To go gluten- free or not?

It is the era of food intolerances, but are we really becoming more intolerant or are we just following a fad? Topping the list is the king of the food intolerances- gluten.  


To start with, what is gluten?? 

Gluten is the name for the proteins that are found in the grains:

-       Wheat

-       Rye

-       Barley

-       Spelt

Coming from the Latin language, essentially the word gluten means ‘glue’, It is gluten that provides the elastic nature to grain products such as pasta and bread.... 


There are two types of gluten intolerance:

Coeliac disease and Non-coeliac gluten sensitivity

Coeliac disease is an autoimmune condition where the fingerlike bumps in the small intestine, called villi, are destroyed in the presence of gluten. Villi are responsible for absorption of nutrients, including fat-soluble vitamins and amino acids, hence why Coeliacs disease leads to many nutrients deficiencies. Coeliacs disease has a genetic component, and the majority of people with Coeliac disease have the genes present - HLA- DQ2 and DQ8 (more on this later)

Non- coeliac gluten sensitivity is when a person does not have genes related to coeliac disease, however still suffers from the same symptoms. 

Symptoms in both of these conditions include:

-       Bloating

-       Pain

-       Constipation, diarrhoea or both alternating

-       Gassiness

-       Reflux

-       Nutritional deficiencies including iron, B12, zinc,  fat-soluble vitamins A, E, D

-       Bone loss

-       Brain fog/ poor concentration

-       Irritability and anxiety, depression

-       Joint pain

-       Chronic infections

-        Headaches

-       Skin issue such as keratosis pilaris ie chicken skin, rashes, itchiness plus hayfever like symptoms such as irritated eyes, runny and/ or blocked nose, itchy ears. 

Gluten sensitivity has also been shown to be involved in the progression of

- Thyroid conditions

- Endometriosis

- Diabetes and insulin resistance

- Non-alcoholic fatty liver disease

So why if we have been eating gluten grains for hundreds of years, is there all the sudden such an explosion of gluten intolerance? 

This is a tricky question, and I believe there is a myriad of reasons as to why people with coeliac disease and gluten intolerance is on the rise. Amongst these are:

Australian farming- Australia is a pretty harsh climate when it comes to growing crops, and it is believed that our wheat hybrid is particularly hardy, and therefore has a different type of gluten protein to what is found in European countries. This has the potential to cause increased aggravation to people digestive and immune systems. Many of my patients that are sensitive to gluten often say they could eat gluten foods in Europe with no issues. There is also the issue with glycophosphate, also known as ‘round up’. There is a growing body of evidence that glycophosphate is damaging our own gut bacteria and lining of our digestive tract, leading to an increase in food sensitivities, and immune problems such as low immunity and autoimmune disease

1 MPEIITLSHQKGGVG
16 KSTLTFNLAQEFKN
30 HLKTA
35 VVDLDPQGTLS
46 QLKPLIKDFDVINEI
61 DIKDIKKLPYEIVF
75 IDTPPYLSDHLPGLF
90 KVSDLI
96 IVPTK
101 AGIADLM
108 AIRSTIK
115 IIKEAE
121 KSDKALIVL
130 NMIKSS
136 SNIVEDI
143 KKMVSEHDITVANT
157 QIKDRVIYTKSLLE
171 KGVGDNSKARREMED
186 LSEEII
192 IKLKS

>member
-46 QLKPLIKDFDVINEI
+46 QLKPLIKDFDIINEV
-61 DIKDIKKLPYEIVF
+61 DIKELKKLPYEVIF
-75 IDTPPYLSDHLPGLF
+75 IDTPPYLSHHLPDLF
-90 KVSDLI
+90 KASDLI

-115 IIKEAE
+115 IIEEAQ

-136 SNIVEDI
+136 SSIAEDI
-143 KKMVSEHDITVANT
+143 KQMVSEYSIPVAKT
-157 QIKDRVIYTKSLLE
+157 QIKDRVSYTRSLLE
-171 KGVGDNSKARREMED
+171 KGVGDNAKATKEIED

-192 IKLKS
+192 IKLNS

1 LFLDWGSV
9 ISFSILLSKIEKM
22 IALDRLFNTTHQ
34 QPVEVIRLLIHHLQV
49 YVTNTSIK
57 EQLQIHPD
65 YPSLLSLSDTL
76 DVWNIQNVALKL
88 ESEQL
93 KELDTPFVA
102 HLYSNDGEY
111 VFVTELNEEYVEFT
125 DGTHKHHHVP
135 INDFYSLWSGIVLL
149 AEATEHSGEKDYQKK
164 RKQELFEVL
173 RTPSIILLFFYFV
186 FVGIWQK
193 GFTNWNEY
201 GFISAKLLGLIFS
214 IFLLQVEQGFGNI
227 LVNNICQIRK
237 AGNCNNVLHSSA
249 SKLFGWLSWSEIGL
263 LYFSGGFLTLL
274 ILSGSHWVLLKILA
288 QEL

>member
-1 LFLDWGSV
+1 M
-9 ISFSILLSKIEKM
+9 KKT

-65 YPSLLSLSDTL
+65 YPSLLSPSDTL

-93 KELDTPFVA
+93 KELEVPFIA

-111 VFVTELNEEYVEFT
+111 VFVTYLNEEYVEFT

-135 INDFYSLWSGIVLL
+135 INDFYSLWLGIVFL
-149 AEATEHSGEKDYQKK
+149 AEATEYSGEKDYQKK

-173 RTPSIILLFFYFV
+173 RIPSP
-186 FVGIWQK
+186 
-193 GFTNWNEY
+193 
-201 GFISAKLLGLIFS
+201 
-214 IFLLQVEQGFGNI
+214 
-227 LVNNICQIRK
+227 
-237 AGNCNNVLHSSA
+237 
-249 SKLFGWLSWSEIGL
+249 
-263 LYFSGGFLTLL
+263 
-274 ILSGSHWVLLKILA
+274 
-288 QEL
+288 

Disturbances to microbiome-  Carrying on from above, it's not just pesticides that can cause damage to our gut and its bacteria: excess stress, including excessive exercise, poor dietary choices such as high sugar, alcohol, high carbohydrate, high fat and low fibre diets, medications such as antibiotics, anti-inflammatories, the oral contraceptive pill,  all have a huge impact on our gut bacteria. Our bacteria help us with digestion, absorption of nutrients and are intricately involved in our immune system to prevent allergies and immune deficiencies, and hence with a lack of bacteria, there is often an increase in food intolerances.

Immune deficiency and viruses- There is growing evidence that Coeliacs disease is possibly related to infections such as reovirus and Epstein- Barr aka glandular fever. There are a couple of theories around this, that involve the viruses triggering the Coeliac genes, molecular mimicry which is essentially the body is fired up against these viruses and then starts attacking proteins such as  gluten because it thinks they look the same, and also these immune viruses cause inflammation and deficiencies in nutrients such as vitamin D, upsetting the balance of immune cells and triggering coeliacs.

Better testing- as science progresses, we now have better testing procedures for people and their reactions to gluten. Not just through biopsies,  but through immune reaction testing (more on this later).  I have had patients in their 50’s and 60’s that have been recently diagnosed with Coeliac disease, however, have suffered from symptoms all of their life. However when they were in their 20s and went to get help for their ongoing abdominal pain and bloating, were told it as just bad period pain and to get on with it… The technology and knowledge just wanted around 30 years ago, and hence more people are getting a diagnosis in more recent years. 

An increase in health awareness- My last and other possible cause of gluten intolerance is people's increasing interest in health, and yes possibly following gluten-free as a fad. There is a huge media awareness around gluten intolerance, and I do think this has an impact on people and the symptoms they are feeling. A gluten-free diet has also been touted as a weight loss diet, which is completely not the case, particularly as there are a lot of unhealthy gluten free foods flying around on the supermarket shelves.So if you are experiencing symptoms when eating gluten, should you give it up? Not in my eyes, do the testing first! This is so important so you can get the correct diagnosis. You may feel better removing gluten from your diet, however, the first step, which is really important, is to find out if you possibly have Coeliacs disease.